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Sandal Red

We have kept this separate from other reds derived from woods, because
it is said (by Professor H. Dussance) to be obtainable not only equal in
beauty and brightness to carmine, but of greater permanence. The process
of preparation is as follows:--The powdered root exhausted by alcohol
gives a solution to which hydrated oxide of lead is added in excess. The
combination of colouring matter and lead oxide is then collected on a
filter, washed with alcohol, dried, dissolved in acetic acid, and mixed
with a quantity of water. The red being insoluble therein is
precipitated, while the acetate of lead remains dissolved. After being
washed, the colour is dried at a low temperature. The Professor affirms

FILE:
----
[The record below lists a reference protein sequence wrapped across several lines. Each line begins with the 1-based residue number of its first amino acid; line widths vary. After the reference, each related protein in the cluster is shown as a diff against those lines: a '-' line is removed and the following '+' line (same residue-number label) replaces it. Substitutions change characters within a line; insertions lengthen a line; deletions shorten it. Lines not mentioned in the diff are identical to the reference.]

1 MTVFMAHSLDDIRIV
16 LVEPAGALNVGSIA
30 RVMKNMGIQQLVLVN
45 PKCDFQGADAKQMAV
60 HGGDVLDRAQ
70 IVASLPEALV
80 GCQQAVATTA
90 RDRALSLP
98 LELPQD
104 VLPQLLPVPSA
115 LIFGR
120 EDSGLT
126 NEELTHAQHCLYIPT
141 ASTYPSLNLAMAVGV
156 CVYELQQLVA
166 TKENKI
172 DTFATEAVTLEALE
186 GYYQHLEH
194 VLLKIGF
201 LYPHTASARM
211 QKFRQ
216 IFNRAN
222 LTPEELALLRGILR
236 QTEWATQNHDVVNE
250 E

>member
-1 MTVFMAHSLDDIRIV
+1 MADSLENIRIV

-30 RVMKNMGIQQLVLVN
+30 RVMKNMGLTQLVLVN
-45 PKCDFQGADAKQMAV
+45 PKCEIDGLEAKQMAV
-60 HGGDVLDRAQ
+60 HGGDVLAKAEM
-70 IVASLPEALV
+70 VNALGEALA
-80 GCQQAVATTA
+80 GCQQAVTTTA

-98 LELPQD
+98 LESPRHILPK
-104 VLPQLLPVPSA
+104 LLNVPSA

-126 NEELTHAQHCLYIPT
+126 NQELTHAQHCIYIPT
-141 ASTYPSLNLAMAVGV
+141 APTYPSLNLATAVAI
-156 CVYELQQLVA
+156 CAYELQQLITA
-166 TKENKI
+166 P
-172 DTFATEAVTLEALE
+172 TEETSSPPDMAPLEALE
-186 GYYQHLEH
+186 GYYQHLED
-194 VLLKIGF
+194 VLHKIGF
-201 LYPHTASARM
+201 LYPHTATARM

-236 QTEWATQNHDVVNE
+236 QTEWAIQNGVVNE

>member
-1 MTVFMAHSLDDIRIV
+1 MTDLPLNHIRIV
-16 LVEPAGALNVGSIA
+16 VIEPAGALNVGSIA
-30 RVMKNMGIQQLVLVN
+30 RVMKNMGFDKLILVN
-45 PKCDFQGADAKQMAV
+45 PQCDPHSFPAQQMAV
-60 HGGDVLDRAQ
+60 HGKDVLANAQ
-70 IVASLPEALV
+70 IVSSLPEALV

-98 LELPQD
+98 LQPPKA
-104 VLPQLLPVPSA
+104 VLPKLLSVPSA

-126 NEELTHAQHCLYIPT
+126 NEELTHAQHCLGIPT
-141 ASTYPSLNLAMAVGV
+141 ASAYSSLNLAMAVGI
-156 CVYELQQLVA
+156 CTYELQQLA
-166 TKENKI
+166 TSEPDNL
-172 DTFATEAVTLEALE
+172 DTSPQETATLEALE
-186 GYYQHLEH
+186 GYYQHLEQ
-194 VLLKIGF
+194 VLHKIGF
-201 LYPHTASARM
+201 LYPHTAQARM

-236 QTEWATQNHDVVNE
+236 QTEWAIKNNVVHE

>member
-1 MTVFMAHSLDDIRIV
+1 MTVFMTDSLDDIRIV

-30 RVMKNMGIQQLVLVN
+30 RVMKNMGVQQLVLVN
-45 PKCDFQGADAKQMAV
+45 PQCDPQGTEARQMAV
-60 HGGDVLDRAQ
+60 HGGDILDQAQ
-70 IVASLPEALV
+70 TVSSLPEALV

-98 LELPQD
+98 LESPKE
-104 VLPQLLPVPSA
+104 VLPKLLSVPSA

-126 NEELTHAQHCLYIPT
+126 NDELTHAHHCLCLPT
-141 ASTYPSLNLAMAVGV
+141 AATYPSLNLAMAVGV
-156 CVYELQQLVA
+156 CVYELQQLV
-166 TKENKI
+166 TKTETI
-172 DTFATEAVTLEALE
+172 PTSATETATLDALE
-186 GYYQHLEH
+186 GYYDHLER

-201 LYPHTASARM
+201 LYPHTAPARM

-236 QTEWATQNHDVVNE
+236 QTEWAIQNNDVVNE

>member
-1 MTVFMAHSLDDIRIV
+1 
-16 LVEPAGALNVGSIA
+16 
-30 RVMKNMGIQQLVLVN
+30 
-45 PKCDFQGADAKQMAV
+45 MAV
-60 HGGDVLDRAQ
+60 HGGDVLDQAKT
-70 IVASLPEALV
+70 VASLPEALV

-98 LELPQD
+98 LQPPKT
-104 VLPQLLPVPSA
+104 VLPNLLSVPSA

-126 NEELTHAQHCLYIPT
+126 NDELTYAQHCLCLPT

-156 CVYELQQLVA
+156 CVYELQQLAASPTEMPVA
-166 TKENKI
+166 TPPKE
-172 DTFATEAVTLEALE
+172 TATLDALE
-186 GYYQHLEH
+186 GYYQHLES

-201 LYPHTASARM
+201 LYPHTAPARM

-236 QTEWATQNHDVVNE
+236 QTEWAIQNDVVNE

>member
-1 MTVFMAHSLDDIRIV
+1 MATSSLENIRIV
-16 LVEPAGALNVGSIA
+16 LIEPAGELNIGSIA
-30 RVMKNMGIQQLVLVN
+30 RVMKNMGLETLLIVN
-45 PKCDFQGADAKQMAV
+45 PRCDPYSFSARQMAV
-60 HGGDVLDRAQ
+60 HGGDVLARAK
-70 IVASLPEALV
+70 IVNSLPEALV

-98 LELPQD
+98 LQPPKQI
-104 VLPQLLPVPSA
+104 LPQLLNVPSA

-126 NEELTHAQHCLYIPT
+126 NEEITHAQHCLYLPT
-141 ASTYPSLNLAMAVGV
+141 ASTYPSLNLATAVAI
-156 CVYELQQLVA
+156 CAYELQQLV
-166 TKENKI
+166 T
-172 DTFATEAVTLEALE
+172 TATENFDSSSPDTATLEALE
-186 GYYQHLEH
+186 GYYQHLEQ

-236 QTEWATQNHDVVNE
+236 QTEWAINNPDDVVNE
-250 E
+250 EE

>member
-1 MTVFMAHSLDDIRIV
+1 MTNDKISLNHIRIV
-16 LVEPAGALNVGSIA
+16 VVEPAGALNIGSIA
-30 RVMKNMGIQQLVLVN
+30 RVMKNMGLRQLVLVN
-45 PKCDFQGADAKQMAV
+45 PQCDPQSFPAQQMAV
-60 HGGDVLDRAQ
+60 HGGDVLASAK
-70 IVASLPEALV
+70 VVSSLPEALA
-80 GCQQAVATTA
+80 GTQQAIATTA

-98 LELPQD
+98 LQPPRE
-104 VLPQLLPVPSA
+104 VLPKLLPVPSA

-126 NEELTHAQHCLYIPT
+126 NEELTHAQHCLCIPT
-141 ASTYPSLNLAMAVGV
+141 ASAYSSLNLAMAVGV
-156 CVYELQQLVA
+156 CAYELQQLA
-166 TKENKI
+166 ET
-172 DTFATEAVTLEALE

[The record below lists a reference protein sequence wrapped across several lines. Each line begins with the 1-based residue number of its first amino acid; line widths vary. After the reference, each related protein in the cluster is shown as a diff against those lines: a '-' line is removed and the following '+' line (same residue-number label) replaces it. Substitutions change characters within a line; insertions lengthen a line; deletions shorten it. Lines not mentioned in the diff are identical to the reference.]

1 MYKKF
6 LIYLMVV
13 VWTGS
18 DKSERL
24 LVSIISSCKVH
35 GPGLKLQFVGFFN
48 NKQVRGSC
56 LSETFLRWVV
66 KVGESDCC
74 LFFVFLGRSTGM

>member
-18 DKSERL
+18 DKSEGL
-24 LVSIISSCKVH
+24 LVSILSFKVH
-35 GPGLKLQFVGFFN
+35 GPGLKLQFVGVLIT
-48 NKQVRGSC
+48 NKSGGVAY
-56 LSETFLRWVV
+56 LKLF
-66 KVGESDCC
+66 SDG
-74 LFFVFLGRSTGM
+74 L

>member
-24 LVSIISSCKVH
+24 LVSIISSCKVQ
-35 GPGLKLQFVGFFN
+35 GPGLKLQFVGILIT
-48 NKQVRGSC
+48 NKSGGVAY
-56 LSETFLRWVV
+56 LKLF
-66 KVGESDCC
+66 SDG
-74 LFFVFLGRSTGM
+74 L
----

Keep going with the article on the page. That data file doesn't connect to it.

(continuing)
that the red so produced is unaffected by sulphuretted hydrogen, or by
light and air; and it is stated that the colour which was used to paint
the carriages of the Emperor Napoleon, remained as bright at the end of
nine years as when it was put on. Possessing such properties, it is
curious that the red has never been--in this country at
least--introduced as an artistic pigment, the more especially as
seventeen years have elapsed since its discovery.

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